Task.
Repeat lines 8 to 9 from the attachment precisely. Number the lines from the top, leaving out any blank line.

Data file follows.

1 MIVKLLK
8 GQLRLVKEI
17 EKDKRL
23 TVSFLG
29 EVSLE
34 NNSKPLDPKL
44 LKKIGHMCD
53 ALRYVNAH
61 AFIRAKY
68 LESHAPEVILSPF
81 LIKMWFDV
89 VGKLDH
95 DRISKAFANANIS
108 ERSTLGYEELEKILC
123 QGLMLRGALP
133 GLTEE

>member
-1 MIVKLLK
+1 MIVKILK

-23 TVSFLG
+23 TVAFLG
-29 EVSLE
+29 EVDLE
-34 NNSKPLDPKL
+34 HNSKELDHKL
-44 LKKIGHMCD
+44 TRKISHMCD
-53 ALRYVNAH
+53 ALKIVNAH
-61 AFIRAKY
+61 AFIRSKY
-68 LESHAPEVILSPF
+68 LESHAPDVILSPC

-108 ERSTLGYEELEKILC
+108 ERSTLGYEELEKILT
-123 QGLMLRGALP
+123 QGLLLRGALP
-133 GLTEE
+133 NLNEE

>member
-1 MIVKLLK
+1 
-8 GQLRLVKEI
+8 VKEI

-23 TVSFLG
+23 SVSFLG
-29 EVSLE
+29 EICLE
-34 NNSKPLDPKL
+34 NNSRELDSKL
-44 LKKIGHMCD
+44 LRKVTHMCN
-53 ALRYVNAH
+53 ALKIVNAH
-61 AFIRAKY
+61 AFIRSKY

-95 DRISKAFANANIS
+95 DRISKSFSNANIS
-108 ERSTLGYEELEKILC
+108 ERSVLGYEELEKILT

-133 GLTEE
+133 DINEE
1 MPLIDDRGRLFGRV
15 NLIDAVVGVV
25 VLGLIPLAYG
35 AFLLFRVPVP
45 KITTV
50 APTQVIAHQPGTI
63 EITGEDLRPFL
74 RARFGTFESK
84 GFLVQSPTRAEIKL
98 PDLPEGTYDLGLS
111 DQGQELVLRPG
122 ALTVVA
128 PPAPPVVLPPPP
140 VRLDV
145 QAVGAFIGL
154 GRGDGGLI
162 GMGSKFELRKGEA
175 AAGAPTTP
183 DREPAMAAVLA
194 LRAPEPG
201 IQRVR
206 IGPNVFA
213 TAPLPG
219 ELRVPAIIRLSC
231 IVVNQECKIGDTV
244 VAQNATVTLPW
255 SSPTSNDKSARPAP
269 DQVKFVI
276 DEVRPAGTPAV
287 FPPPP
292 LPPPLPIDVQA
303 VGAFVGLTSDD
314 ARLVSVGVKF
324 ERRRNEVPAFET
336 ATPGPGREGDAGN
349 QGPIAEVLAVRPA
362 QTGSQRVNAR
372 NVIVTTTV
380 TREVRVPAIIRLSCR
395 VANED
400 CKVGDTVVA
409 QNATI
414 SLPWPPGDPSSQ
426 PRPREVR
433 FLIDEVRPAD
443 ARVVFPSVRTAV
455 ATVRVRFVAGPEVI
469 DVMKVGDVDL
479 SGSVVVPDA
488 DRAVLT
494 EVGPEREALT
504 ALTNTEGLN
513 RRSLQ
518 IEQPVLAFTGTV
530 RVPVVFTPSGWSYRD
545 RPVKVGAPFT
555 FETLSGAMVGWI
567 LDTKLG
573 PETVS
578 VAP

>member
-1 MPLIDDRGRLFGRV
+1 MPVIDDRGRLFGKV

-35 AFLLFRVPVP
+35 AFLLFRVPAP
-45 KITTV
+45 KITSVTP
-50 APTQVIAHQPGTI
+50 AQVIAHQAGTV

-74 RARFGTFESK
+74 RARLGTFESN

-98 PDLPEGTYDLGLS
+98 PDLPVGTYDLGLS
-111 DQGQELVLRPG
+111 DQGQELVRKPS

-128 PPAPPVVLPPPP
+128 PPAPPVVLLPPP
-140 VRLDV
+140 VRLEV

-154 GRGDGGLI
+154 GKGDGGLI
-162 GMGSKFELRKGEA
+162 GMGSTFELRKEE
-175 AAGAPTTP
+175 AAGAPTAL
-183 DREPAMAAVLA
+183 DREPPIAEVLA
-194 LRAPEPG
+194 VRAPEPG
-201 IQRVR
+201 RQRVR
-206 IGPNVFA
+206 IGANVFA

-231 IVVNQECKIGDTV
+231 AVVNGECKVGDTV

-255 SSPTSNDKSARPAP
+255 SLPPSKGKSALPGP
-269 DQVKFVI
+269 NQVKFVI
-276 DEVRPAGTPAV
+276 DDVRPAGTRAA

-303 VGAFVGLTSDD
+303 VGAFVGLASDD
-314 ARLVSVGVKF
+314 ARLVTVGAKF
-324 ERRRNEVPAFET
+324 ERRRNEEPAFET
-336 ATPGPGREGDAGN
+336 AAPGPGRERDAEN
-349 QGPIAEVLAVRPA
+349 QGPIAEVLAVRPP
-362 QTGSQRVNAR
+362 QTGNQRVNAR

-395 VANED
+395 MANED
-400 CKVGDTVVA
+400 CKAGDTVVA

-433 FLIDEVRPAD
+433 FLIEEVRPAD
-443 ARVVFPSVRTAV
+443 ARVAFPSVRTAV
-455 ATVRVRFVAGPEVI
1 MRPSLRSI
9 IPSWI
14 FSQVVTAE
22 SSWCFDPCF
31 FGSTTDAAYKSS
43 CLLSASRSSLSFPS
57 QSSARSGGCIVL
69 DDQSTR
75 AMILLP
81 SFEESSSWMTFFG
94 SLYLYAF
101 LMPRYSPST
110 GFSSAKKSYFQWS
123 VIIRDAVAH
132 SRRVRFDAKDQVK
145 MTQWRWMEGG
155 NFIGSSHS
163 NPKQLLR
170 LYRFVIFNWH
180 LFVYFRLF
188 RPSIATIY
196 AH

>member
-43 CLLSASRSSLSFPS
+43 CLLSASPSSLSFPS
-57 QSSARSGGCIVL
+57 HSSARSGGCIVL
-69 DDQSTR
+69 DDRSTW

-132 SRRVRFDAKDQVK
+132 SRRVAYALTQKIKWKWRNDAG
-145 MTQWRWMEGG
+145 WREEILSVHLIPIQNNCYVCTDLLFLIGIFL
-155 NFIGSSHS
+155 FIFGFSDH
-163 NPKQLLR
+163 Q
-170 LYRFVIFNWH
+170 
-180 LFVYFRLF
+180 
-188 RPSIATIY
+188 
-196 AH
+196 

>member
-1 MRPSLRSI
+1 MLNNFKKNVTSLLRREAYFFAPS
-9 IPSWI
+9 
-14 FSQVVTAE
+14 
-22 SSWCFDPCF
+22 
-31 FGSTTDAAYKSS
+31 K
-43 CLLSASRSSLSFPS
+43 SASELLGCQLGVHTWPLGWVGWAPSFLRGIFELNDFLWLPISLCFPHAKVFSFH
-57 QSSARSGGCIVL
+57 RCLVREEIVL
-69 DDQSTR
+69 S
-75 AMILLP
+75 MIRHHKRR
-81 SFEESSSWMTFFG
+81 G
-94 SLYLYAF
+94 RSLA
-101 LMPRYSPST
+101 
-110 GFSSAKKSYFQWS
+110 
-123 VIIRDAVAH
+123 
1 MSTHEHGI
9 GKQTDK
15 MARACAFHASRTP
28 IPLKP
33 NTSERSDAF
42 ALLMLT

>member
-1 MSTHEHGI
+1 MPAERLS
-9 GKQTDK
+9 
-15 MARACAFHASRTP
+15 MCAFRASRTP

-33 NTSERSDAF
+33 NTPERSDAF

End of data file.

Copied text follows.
53 ALRYVNAH
61 AFIRAKY